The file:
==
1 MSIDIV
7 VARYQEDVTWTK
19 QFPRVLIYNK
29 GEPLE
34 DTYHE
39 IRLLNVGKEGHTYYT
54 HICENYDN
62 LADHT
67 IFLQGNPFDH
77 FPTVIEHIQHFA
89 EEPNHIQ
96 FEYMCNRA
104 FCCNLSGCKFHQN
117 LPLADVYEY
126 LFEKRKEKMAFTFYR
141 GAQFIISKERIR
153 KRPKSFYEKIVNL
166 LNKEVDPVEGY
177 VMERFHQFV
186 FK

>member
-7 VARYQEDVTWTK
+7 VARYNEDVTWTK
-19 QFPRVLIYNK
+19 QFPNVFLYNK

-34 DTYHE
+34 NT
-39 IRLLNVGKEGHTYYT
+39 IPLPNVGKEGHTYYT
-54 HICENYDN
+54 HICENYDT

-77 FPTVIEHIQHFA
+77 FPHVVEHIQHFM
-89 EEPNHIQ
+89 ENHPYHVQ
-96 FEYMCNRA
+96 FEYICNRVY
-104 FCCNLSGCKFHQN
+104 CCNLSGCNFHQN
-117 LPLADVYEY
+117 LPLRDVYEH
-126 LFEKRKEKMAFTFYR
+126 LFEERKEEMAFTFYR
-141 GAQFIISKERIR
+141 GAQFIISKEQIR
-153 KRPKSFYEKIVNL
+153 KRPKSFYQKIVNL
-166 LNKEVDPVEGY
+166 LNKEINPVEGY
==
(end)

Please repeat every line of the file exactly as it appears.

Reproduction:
1 MSIDIV
7 VARYQEDVTWTK
19 QFPRVLIYNK
29 GEPLE
34 DTYHE
39 IRLLNVGKEGHTYYT
54 HICENYDN
62 LADHT
67 IFLQGNPFDH
77 FPTVIEHIQHFA
89 EEPNHIQ
96 FEYMCNRA
104 FCCNLSGCKFHQN
117 LPLADVYEY
126 LFEKRKEKMAFTFYR
141 GAQFIISKERIR
153 KRPKSFYEKIVNL
166 LNKEVDPVEGY
177 VMERFHQFV
186 FK

>member
-7 VARYQEDVTWTK
+7 VARYNEDVTWTK
-19 QFPRVLIYNK
+19 QFPNVFLYNK

-34 DTYHE
+34 NT
-39 IRLLNVGKEGHTYYT
+39 IPLPNVGKEGHTYYT
-54 HICENYDN
+54 HICENYDT

-77 FPTVIEHIQHFA
+77 FPHVVEHIQHFM
-89 EEPNHIQ
+89 ENHPYHVQ
-96 FEYMCNRA
+96 FEYICNRVY
-104 FCCNLSGCKFHQN
+104 CCNLSGCNFHQN
-117 LPLADVYEY
+117 LPLRDVYEH
-126 LFEKRKEKMAFTFYR
+126 LFEERKEEMAFTFYR
-141 GAQFIISKERIR
+141 GAQFIISKEQIR
-153 KRPKSFYEKIVNL
+153 KRPKSFYQKIVNL
-166 LNKEVDPVEGY
+166 LNKEINPVEGY